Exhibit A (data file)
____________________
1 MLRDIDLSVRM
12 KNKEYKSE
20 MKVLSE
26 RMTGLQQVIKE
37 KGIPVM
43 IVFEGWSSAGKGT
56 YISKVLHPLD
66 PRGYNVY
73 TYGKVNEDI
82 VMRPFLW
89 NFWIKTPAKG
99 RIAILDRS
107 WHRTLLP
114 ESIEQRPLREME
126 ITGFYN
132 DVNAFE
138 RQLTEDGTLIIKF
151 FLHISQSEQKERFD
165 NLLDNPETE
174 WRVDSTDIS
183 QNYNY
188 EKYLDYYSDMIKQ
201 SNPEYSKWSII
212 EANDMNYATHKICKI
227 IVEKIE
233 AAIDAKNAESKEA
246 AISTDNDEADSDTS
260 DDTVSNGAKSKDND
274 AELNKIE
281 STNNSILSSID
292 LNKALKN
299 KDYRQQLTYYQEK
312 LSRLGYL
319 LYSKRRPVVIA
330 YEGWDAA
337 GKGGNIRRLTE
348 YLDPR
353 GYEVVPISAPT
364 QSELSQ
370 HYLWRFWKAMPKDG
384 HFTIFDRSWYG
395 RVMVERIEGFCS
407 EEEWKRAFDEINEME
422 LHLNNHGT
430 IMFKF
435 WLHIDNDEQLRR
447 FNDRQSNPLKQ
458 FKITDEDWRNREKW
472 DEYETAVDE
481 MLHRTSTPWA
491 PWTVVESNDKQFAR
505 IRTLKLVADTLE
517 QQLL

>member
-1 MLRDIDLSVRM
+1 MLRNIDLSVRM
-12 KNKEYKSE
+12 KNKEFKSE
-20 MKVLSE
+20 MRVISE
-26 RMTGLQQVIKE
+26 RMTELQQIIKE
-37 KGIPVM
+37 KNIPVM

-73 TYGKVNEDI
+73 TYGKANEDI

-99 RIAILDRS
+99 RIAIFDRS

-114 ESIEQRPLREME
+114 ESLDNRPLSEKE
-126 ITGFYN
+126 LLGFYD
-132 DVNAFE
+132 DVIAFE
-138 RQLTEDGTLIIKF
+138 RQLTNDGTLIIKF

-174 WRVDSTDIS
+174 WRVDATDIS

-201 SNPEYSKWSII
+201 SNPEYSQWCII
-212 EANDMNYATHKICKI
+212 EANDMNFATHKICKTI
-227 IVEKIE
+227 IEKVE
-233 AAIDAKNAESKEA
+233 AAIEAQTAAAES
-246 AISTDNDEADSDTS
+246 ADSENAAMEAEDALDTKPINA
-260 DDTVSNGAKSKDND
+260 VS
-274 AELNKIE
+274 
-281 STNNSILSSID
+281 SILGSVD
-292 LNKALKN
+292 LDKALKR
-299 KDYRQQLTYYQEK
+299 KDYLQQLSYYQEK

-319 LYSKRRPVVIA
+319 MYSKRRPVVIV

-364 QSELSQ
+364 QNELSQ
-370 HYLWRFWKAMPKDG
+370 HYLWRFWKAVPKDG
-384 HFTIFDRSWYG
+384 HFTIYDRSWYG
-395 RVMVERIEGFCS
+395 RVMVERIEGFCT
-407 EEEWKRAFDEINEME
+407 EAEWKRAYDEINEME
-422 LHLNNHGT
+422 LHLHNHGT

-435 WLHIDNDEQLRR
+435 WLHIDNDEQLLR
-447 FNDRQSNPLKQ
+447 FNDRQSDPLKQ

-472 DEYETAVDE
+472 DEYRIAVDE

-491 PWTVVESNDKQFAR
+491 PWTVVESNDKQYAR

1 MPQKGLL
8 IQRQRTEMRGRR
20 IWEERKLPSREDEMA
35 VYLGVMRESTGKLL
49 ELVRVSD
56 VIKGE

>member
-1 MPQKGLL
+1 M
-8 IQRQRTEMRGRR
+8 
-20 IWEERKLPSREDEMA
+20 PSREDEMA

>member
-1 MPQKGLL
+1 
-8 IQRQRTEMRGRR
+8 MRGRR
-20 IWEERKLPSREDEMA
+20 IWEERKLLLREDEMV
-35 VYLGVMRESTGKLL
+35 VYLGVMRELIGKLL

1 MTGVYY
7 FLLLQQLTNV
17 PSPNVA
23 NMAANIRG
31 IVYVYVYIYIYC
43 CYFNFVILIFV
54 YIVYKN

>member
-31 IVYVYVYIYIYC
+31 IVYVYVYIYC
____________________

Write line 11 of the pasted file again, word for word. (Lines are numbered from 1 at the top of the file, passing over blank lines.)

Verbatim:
89 NFWIKTPAKG